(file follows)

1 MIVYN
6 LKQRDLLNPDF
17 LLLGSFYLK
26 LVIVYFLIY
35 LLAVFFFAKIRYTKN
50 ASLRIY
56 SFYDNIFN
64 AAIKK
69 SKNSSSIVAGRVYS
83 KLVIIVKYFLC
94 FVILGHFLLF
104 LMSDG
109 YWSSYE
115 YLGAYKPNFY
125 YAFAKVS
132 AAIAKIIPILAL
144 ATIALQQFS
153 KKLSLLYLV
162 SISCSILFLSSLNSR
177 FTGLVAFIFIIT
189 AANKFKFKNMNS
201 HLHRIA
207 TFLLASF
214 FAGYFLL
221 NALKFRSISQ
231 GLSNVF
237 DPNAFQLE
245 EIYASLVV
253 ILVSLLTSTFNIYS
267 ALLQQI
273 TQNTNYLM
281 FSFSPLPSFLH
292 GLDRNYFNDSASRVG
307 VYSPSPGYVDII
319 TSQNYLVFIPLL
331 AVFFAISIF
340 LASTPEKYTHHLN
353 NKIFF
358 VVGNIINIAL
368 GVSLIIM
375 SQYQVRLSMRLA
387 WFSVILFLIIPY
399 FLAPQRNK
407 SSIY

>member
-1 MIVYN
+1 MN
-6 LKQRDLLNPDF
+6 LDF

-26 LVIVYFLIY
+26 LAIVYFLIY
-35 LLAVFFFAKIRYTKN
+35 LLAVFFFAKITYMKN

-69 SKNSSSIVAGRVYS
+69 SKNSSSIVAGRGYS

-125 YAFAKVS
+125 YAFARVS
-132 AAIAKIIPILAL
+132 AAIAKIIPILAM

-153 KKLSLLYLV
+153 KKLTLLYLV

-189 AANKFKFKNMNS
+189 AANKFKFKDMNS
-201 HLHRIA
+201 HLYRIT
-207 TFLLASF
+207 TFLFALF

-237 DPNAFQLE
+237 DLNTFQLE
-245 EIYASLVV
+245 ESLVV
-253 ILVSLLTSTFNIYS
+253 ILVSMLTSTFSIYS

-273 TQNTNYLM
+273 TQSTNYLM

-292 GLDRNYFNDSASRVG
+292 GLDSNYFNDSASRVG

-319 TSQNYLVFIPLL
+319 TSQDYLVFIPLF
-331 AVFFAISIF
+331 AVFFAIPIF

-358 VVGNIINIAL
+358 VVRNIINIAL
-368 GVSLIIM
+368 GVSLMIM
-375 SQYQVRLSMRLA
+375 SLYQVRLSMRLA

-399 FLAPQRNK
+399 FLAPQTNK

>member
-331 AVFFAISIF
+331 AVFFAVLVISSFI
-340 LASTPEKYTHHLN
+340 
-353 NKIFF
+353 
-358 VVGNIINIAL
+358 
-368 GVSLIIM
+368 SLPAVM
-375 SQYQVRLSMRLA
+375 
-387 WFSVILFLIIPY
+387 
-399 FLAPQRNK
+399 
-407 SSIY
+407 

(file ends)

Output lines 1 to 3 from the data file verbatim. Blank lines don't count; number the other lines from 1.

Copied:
1 MIVYN
6 LKQRDLLNPDF
17 LLLGSFYLK